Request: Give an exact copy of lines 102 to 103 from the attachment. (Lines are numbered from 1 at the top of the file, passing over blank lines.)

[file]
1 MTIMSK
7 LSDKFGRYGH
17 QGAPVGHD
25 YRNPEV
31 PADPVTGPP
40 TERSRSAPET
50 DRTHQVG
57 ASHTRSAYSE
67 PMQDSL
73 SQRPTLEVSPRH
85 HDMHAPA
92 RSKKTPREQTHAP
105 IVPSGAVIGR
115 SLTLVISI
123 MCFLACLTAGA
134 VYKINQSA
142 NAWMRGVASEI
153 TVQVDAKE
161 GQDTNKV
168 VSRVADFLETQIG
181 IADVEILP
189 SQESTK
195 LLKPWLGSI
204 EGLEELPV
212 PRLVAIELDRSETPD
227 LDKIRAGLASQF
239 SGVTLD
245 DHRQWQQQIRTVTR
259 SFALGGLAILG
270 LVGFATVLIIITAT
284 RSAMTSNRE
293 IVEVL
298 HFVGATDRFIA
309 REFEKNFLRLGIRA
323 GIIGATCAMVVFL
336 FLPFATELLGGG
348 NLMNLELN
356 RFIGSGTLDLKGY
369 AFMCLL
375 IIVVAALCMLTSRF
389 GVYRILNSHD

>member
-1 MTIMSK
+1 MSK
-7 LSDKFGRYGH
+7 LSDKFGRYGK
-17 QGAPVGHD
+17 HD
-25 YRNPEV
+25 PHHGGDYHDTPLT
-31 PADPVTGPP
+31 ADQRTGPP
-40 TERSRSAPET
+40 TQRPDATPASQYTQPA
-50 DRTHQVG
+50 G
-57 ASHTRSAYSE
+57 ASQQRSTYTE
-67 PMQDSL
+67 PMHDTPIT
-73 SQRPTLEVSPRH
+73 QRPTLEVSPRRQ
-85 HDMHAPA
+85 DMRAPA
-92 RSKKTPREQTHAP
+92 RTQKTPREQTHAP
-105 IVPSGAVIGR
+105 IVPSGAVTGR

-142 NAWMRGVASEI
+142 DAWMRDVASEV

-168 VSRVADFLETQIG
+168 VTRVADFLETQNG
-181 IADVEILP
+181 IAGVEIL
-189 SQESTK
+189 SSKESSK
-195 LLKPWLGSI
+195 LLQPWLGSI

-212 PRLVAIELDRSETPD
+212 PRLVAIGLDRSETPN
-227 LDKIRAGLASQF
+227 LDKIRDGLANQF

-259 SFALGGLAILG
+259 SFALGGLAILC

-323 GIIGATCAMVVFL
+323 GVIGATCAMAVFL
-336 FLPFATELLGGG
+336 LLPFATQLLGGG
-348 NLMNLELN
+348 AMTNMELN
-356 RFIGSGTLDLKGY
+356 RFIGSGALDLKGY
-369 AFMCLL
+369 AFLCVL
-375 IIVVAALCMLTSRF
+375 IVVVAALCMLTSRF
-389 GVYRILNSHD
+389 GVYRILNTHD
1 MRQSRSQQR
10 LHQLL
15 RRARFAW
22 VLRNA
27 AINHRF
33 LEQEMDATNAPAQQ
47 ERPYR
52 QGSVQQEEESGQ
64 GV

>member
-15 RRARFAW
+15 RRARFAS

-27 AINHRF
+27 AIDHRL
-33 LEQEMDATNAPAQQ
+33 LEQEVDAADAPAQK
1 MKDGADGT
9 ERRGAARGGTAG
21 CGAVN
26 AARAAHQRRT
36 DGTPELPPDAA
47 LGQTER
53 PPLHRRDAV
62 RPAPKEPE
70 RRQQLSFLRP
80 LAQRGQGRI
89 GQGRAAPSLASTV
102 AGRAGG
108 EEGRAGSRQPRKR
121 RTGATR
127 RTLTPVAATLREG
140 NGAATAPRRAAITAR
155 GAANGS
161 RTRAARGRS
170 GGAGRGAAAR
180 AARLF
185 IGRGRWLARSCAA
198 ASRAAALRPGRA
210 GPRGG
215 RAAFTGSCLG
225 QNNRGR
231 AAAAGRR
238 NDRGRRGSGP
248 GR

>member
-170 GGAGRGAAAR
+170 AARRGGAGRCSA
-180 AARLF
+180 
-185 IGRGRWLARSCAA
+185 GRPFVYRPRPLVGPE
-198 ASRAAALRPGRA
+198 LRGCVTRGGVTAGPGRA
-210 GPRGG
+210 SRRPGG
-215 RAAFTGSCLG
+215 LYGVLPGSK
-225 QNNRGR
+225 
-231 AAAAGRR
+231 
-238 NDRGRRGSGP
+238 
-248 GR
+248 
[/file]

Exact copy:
22 VLRNA
27 AINHRF